Tuesday, August 30, 2011

Pho Garden Challenge

On Friday last
Right after class
We drove to the city
In about an hour fifty

To test our mettle
In a food battle
As we took our seat
Two pounds of meat

Plus two pounds of pho
In a bowl of broth duh
To finish in an hour
Using all our eating power



Else we had to pay 22 dollars
From our meager coffers
We had to sign a waiver
Yet we did not waver



At first we were so smug
All too soon our pants got snug
Those pho do pack a punch
Soaking soup up like a sponge



Near the end of the hour
The taste of noodles turns sour
So to save our fragile sanity
We reluctantly paid the penalty

It’s the worst idea we ever had
Why, we must have been mad
We wanted to win so bad
Losing just made us sad

How bruised our ego
To see our dignity go
Our tummies were in such pain
No more pho for us ever again

Poem written by Sharon Ho.
Photographs taken by Lu Zheng.
Challengers featured: Patrick O'Leary (right) and Ezekiel Luis.

Pho Garden, home of the Pho Garden Challenge, is located in San Francisco on
2109 Clement Street, between 22nd Ave & 23rd Ave. For anyone who is interested
to know more or deluded enough to try, you can check out their website for more
details at http://phogardensf.com/.

Il Mare



(“The Sea” in Italian)

Inspired by Sandro Botticelli’s painting The Birth of Venus and written in the vein of Margaret Atwood’s Bread.

by Sharon Ho

You stand proudly on the prow of your ship Swift Katherine, named after your sweet fiancee, who shed copious tears unto your chest on the eve of your departure, tears which are not unlike the salty waters that your ship is swiftly slicing through. A salty sea breeze lovingly caresses the luscious hair that cascades down your shoulders, and it reminds you of the passionate lovemaking you enjoyed with Kate on your last night together. This memory elicits a smile on your sunburned face, and suddenly restless, you stride purposefully towards the ship’s railings. Gazing down into the azure depths of the ocean, you ponder its fathomless mysteries. What secrets lies yonder, you wonder. Perhaps mermaids, nereids and other mythical creatures do inhabit its boundless depths, all ruled by King Triton in the lost fabled city of Atlantis. Oh how you wish for the ability to breathe underwater, so that you may better explore all the amazing hidden wonders that the sea has to offer. Yes, although you do love Kate dearly, the sea will always be your first love, as surely as the lingering memory of Kate’s husky voice and lavender perfume is inexorably replaced by the briny tang in the air and the raucous shrieks of the seagulls who accompany you on your voyage.

The sea that you do so love has turned treacherous. As unpredictable as she is mercurial, she has sent a tumultuous storm to wreck your ship, as easily as though it was a child’s toy. You have been unceremoniously flung onto the watery depths, where you flay about fruitlessly to stay afloat of the roiling waves that slam into you every hour, every minute, every second. Your laughably pathetic attempts fail miserably as you swallow your weight in saltwater. After seemingly decades of this ceaseless struggle, your world fades to an infinite black. They say that in every person’s last moments on earth, a whole life of regrets flashes through your mind. So you would think that your last thoughts, as you drown in your watery grave, would be of Kate’s warm, soft lips as she embraced you with a longing desperate kiss before you board your ship. But no, in your last moments of struggle, the sole endless litany chanting through your mind is: “I don’t want to die, I don’t want to die, I don’t want to die...”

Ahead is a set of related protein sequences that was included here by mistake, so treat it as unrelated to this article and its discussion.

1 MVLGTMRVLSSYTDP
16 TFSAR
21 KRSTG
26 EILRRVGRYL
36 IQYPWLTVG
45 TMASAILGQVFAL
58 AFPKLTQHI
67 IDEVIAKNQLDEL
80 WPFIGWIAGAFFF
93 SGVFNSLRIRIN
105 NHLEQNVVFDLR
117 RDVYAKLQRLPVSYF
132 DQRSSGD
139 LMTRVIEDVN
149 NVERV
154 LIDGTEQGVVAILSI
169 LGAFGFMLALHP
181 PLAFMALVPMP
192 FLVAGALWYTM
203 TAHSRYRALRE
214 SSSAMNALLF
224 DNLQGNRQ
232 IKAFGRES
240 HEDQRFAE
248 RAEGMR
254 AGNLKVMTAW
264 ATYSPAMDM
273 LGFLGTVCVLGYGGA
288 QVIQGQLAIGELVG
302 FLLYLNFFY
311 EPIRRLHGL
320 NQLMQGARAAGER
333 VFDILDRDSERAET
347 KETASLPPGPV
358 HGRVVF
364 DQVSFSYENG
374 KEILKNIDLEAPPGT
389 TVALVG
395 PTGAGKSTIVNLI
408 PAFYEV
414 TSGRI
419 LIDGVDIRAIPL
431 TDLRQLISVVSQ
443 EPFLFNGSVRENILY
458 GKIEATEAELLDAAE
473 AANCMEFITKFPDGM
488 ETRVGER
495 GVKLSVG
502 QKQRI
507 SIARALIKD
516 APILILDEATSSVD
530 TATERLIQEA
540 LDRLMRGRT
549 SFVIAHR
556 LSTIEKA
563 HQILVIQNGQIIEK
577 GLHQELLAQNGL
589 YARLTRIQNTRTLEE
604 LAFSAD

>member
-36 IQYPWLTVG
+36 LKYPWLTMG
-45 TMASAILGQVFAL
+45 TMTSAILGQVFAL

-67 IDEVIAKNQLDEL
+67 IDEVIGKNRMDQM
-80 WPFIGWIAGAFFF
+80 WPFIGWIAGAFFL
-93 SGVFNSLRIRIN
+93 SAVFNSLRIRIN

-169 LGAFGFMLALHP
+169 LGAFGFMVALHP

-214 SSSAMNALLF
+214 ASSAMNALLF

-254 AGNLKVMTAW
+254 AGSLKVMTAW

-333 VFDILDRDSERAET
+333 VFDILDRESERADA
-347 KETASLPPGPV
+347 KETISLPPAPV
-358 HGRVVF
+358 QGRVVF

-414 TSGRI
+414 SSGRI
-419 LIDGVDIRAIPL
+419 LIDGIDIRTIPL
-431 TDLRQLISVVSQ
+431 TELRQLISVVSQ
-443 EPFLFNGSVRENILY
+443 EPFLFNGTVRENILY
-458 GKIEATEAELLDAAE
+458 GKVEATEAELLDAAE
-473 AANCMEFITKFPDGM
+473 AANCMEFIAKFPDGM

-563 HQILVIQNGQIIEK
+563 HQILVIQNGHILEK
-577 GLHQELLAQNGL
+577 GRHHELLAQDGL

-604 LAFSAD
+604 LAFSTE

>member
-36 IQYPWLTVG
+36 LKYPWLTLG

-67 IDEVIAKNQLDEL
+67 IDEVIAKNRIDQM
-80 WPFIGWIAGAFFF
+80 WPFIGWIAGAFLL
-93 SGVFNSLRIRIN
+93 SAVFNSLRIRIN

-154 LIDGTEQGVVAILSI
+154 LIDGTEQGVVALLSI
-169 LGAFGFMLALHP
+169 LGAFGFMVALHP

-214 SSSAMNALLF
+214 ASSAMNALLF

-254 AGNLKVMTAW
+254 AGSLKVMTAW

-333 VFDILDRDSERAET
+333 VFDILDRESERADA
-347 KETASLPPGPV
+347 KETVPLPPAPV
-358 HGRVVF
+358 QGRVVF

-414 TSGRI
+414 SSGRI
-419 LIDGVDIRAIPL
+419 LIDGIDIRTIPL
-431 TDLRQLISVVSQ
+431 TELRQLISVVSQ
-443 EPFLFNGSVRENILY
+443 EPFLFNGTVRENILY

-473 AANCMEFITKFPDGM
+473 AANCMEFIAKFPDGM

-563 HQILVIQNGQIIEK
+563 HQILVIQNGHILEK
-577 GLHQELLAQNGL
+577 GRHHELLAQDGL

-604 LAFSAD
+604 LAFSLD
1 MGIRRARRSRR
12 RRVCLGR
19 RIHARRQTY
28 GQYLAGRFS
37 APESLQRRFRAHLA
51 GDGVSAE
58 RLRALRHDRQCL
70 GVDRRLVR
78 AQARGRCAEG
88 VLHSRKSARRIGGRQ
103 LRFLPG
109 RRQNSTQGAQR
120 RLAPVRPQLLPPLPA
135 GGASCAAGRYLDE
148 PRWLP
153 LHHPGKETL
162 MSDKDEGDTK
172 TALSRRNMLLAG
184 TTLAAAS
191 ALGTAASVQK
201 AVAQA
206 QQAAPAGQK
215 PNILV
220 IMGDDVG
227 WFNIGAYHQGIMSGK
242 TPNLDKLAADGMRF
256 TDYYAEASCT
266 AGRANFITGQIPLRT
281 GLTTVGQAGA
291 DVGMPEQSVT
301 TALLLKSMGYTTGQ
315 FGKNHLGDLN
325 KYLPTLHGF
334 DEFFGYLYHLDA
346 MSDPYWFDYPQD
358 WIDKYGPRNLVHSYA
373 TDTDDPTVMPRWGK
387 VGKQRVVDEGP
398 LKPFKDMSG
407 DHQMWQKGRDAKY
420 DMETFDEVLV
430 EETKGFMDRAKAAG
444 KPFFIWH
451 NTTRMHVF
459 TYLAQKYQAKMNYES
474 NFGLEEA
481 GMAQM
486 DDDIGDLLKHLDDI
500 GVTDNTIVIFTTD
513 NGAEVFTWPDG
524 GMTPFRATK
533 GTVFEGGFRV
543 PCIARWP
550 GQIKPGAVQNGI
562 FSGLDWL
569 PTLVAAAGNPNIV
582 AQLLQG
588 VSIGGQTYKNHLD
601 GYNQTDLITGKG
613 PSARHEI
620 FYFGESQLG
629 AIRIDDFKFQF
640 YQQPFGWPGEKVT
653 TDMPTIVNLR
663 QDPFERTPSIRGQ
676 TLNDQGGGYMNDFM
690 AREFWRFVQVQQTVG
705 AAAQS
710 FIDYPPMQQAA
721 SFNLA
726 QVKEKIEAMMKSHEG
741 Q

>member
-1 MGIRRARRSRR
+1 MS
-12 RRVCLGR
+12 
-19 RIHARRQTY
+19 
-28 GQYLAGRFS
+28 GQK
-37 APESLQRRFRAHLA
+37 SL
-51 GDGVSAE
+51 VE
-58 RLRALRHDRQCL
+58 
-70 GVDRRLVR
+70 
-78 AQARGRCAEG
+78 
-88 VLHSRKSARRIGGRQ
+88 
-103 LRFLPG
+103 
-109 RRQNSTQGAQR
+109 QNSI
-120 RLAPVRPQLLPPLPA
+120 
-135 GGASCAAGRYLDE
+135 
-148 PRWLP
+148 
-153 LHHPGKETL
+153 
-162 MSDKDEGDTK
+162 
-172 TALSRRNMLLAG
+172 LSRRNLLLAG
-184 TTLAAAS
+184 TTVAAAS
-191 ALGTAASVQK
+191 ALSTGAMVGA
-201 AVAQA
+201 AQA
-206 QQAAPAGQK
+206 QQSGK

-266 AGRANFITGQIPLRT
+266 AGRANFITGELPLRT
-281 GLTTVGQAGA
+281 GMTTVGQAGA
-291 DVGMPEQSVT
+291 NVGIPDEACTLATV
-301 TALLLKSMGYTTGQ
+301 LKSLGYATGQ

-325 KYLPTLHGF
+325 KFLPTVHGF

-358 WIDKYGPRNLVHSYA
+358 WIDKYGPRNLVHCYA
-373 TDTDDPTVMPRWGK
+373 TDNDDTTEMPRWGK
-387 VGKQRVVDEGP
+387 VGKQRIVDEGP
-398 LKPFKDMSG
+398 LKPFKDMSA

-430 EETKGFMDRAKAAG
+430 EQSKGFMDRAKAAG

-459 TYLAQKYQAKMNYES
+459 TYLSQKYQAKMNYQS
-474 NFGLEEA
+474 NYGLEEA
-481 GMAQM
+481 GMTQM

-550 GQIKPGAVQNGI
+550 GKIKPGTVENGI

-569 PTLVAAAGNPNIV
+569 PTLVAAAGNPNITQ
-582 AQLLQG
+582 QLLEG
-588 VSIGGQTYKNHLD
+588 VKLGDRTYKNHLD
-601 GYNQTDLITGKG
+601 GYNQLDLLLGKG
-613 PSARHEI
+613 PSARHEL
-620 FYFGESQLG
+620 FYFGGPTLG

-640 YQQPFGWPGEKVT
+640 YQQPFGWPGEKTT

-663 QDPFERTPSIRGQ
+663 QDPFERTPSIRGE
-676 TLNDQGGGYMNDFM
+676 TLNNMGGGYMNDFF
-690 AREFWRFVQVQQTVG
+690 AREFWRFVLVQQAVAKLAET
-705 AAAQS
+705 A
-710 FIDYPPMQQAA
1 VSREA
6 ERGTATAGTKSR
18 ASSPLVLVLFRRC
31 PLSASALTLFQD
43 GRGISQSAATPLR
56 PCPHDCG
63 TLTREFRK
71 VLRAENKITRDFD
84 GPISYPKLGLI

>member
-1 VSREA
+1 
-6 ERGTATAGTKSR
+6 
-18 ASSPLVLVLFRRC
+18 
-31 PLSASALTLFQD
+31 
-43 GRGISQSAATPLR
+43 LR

You wake up completely battered and bruised, as the hot blazing sun scorches your already parched skin. You hurt all over, even in places you didn’t know existed. The hard gritty sand under you does nothing to ease your discomfort and wearily, creaking like an old man of eighty, you slowly struggle to your feet to peruse your surroundings. You find that you have been stranded on a tiny island barely ten feet wide. Exhausted by even this slight exertion, you collapse once again by the shore. All your senses narrow to a single sharp point, which is the excruciating thirst you feel, the constant burning and stabbing pain in your throat. The waves seem to lull you to drink the cool liquid seawater, but you know that doing so would doom you even more. How ironic, you think, to die of dehydration surrounded by miles and miles of water. An immeasurable amount of time passes, and you find you can bear it no longer. You dunk your head into the waters and drink in long draught after long draught. Pretty soon you are seized by an even more unquenchable thirst, and slowly but surely you begin to hallucinate.

You witness the Titan Cronus using a scythe to sever the genitals of his father, the sky god Uranus. Cronus flings the genitals into the ocean, and from the white foam that formed rose the goddess of love, Aphrodite, who floats ashore towards you on a scallop shell.

Strangely enough, Aphrodite is the spitting image of Katherine. She looks like she always does, a vision as a diaphanous gown of sheer silk hugs the curvaceous contours of her body. She reaches out her hand to you, yet you refuse to take it for fear that everything will dissolve into oblivion once you do. The lavender perfume scenting her hair calms your fears, and at this point you don’t really care anymore whether she is real or simply just a figment of your imagination. As you reach out to touch her lily white hands, this thought crosses your mind: that although the sea may indeed be your first love, you love and cherish Kate more.